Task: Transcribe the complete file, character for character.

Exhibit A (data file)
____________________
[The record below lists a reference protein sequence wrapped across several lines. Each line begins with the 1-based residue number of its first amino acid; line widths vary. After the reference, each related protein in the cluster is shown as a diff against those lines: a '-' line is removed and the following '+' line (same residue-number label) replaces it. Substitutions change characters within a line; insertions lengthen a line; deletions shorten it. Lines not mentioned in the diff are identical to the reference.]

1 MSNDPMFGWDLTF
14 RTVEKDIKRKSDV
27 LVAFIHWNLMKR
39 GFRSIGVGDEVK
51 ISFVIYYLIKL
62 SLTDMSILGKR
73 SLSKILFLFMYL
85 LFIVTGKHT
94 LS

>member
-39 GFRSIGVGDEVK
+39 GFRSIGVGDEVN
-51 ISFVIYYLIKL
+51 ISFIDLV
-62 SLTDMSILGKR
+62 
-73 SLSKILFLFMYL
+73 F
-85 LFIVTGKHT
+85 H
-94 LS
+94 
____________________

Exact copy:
[The record below lists a reference protein sequence wrapped across several lines. Each line begins with the 1-based residue number of its first amino acid; line widths vary. After the reference, each related protein in the cluster is shown as a diff against those lines: a '-' line is removed and the following '+' line (same residue-number label) replaces it. Substitutions change characters within a line; insertions lengthen a line; deletions shorten it. Lines not mentioned in the diff are identical to the reference.]

1 MSNDPMFGWDLTF
14 RTVEKDIKRKSDV
27 LVAFIHWNLMKR
39 GFRSIGVGDEVK
51 ISFVIYYLIKL
62 SLTDMSILGKR
73 SLSKILFLFMYL
85 LFIVTGKHT
94 LS

>member
-39 GFRSIGVGDEVK
+39 GFRSIGVGDEVN
-51 ISFVIYYLIKL
+51 ISFIDLV
-62 SLTDMSILGKR
+62 
-73 SLSKILFLFMYL
+73 F
-85 LFIVTGKHT
+85 H
-94 LS
+94 